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The Southern indicator. (Columbia, S.C.) 1903-1925, July 30, 1921, Image 1

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Neatly and prcpnj
pre-war prices,
specialty. Phohe
ptly done at
Mail orders a
When placed in The Indicator.
Read by over 5,000 in-Columbia
Dr. J. W.
Thinks Live Negro Journals One ef Our
Speaks In Glowing Terms of Sumter
Attjorney. Reads 13 Negro Journals
Spartanburg, S. C, July 24th, 1921.
Mr. J. A. Roactt, Editor of The Indicator.
Dear Sir:- Enclosed find check for $2.00 to apply to my sub
scription. I do not know whether I owe you or not as I have never
applied business methods to my busy life that counts for anything in
an unbusmess vay. I never take time to congratulate the man
who is making i : possible for us all. But by your continual appeal
in a Christian ar d gentlemanly way lam forced this morning to
lay aside my bn ad winning time and use the same to give you an
expression that reaches my heart's sincere desire which is my
highest ideals o: a true and worthy man, like you, standing on the
highest and loft / peak, looking into the future from its lofty heights
viewing and julging the past advents of great nations and those
that have passai that way into the great beyond,
I can not bi t admire you in your beauty and splendor of race
cooperation and racial building. No man today is doing more than
men like you in your beautiful and unprejudiced Editorial of the
rape case of Mr Thomas, the white man, who raped or attempted
to rape a poor defenseless Negro girl. Yob are to be commended
a thousand times for your recommendation of a true and only way
to meet justice is by employing such men as our Hon. M. J.
Frederick the coming Negro Statesman and Lawyer of South Caro
lina. I have thi utmost confidence in him and know from a pro
fessional stand point he can do more in those cases for his race
than any other tor us. The same applies to such men as yourself
and other Negri) Editors along with the Hon. M. J. Frederick.
Mr. Editor,
that dark cloud
let me mention here before I forget, that I saw
arise from the Baptist State Convention to drown
you with its clo id burst rain. But you were like the truth crushed
to earth, rose again and with business-like methods still shine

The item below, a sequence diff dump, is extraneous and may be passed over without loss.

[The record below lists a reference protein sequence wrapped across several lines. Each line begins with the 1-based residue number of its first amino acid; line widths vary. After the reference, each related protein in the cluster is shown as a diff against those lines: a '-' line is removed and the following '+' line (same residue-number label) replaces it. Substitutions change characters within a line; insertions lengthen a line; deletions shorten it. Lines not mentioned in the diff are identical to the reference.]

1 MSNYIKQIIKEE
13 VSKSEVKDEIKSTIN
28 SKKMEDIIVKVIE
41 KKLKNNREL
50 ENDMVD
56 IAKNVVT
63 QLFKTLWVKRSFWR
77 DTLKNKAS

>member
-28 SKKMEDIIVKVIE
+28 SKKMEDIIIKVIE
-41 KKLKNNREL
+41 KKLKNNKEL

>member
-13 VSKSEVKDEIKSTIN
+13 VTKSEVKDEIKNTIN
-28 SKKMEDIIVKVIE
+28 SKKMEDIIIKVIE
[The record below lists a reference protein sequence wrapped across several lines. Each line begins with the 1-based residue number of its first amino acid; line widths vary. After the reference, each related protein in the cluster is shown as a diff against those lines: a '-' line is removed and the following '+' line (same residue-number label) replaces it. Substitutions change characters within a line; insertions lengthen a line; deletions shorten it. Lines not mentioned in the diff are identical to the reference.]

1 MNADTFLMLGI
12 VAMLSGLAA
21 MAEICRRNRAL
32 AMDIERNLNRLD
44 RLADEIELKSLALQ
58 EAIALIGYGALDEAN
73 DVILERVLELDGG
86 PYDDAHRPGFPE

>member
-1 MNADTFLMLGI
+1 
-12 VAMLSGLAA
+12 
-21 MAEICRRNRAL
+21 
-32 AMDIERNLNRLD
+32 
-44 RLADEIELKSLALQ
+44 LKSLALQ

with the sun. Since all others went down with the sun to rise no
more, you are still on the job pleading in terms of a true patriotic
Journalist for the race cooperation of those who smote you. Long
may you live anjd God bless you. I want you to know deep down
have my heart's sincera sympathy and congratu
you on your way.
in my heart you!
lations to cheer
I admira you from my bleeding heart when think of poor Edi
tor Labon Morgan, who lived from hand to mouth for more than
30 years, trying to establish the Piedmont Indicator, to do that
which you are trying to continue with same paper and contending
for that greatest need for our people that they can only become a
cientious pe ople by ^^^^^^^^^^^^^^^s^^^tin^^?
for want of his ] retting a living out of what he, fike you wash frying
to do for his pec pie and neighbors were cursing him for making
auch efforts and did not appreciate his life of service. 4'SUCH A
SACRIFICE." No greater service any man has given than Mor
gan who stuck to this paper till the last breath was gone. Yes,
died without clothes to be buried in. Yet he is ?ead and no one
appreciates him But thanks be to God his widow and three boys
still live and hia boys are making good. Buster is in Claflin Uni
versity and om of the bright boys for his age. When his poor
mother wants ir oney from the First National Bank of Spartanburg,
Mr. A. M. Chriiitburg, the president will at any time upon my re
quest of long yc ars ago, when Morgan was struggling, lend her
$50.00 with no visible means of paying back except my name upon
the back.
Mr. Editor,* this will never be your lot; for in you are greater
possibilities, th 5 time is more ripe for a greater harvest. You con
tinue pour out the great truth that you are at the door of high and